The collaboration with Mr Sakamoto was very exciting. The sound in my work is very technological and experimental, but his romantic sounds made by piano are very lyrical. This is very contrastive, but I think it is very interesting. I’ve continued working with him for nearly 10 years so far, I believe that this can be considered as a form of creative act, rather than mandatory, to complement the positive aspects of each other.

I would like to ask about the current status of Berlin. What you think about the relationship between art and cities?

It is for very compelling reasons that artists live in Berlin, although it is the capital city real estate is cheap. On the other hand culturally it is very active, for example, the club scene. However, this is due to the continued activity of many artists. To be honest, Berlin hasn’t succeeded commercially, but I believe the city of Berlin is the people who live there and there is a power to succeed. Certainly Berlin is the tip of current fashions, but this is not the reason why I live in Berlin. I live there because within this city co-exist two elements, one from the former East Germany and another from West Germany. Namely, many kinds of lifestyles can co-exist in this city. So to speak, I think that modern Berlin is not so German although it is in Germany.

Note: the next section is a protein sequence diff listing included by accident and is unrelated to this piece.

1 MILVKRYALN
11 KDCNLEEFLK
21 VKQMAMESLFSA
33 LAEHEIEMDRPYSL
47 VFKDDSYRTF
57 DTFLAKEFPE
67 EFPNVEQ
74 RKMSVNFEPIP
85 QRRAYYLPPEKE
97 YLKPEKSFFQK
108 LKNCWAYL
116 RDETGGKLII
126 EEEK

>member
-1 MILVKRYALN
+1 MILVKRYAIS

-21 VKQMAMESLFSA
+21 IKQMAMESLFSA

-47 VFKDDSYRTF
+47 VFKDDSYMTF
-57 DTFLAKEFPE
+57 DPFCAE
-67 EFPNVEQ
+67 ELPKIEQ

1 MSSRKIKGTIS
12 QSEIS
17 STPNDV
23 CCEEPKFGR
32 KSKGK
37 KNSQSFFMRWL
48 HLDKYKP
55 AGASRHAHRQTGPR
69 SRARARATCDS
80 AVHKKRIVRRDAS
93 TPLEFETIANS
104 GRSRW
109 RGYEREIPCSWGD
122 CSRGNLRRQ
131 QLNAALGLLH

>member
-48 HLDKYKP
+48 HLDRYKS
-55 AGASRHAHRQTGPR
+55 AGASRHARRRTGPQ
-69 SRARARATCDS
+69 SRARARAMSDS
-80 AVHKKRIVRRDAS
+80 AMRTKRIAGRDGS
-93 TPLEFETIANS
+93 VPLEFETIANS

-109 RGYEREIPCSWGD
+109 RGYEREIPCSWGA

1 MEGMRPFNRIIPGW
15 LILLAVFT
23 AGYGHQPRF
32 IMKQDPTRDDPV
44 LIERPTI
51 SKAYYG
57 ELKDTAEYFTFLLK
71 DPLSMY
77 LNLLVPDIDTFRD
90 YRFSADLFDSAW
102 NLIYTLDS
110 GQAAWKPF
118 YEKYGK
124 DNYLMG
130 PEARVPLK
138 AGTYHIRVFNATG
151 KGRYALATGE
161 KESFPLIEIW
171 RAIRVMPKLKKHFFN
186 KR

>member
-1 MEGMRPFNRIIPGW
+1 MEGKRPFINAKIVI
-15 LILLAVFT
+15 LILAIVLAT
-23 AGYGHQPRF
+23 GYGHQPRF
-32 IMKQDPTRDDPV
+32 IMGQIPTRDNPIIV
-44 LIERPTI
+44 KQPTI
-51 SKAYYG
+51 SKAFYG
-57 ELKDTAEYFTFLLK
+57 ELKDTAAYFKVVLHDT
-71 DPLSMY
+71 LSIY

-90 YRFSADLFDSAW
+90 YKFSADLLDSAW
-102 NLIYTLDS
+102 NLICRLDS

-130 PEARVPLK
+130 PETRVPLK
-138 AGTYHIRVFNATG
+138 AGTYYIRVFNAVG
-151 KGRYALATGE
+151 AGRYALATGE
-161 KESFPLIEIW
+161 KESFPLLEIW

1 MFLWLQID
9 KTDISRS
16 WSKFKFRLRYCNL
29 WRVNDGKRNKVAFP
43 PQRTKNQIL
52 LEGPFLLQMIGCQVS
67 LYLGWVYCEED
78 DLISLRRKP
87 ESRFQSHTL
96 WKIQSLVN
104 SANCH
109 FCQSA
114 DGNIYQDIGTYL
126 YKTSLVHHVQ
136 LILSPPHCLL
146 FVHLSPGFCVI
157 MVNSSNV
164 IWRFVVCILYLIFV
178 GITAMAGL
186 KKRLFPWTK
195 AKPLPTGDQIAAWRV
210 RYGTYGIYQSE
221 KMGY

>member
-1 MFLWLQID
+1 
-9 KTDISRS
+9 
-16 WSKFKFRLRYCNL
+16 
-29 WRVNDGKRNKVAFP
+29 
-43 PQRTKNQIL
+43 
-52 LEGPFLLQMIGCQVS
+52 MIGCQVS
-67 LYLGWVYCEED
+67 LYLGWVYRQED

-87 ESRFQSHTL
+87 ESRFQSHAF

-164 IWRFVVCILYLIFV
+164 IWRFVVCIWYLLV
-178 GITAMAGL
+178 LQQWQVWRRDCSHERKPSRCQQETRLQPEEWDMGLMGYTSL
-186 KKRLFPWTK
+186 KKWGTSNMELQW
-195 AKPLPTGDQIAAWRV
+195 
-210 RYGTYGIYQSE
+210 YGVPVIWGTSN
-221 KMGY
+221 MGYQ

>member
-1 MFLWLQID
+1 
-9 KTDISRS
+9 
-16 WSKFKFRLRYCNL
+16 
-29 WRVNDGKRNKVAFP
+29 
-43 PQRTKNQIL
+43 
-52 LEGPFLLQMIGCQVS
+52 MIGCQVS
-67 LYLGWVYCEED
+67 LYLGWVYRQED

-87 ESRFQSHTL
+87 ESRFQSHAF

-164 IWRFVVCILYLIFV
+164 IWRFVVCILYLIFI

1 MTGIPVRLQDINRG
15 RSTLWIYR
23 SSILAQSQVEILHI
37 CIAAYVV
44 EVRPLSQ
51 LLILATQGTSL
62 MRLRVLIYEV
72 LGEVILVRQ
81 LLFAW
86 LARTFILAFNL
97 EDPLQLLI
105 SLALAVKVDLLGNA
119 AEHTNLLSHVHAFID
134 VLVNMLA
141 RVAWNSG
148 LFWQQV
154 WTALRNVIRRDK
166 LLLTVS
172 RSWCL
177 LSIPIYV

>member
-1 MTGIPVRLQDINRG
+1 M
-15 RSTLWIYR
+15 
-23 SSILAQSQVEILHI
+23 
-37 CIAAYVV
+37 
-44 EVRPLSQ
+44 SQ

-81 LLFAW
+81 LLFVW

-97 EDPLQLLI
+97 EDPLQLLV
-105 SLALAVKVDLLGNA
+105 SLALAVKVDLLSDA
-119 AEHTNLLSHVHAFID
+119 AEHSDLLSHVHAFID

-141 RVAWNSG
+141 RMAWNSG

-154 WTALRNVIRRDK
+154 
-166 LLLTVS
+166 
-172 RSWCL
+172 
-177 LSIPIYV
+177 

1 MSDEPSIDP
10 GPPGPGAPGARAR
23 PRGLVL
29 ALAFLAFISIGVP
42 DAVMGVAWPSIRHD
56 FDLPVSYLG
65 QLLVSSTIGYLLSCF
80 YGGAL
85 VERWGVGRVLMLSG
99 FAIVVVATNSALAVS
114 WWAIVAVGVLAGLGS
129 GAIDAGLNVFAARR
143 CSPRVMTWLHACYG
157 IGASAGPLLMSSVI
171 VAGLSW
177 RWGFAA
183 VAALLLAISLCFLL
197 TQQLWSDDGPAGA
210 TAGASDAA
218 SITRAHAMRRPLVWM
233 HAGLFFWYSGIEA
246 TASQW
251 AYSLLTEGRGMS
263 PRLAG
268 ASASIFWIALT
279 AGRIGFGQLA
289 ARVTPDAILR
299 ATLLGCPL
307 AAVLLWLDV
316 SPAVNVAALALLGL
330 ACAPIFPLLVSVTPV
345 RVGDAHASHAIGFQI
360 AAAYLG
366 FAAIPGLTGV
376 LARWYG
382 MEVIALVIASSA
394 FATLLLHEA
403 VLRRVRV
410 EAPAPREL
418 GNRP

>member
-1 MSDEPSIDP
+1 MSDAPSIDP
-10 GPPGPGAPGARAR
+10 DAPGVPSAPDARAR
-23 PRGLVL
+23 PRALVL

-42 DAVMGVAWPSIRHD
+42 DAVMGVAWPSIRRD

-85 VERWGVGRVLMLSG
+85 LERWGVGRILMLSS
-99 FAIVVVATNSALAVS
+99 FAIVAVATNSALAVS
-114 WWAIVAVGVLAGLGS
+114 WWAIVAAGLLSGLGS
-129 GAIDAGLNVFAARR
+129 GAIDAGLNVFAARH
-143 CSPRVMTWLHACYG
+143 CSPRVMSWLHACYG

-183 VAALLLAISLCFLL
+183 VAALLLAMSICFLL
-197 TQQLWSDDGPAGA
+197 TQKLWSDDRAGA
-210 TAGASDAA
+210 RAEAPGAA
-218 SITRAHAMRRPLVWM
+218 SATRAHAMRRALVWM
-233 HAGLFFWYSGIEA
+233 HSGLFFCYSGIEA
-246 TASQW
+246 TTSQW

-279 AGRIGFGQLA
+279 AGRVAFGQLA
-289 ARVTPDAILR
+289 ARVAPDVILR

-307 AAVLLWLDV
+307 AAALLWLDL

Text: Mitsuhiro Takemura, Katsuya Ishida
Translation: Shogo Iwai, Mike Sullivan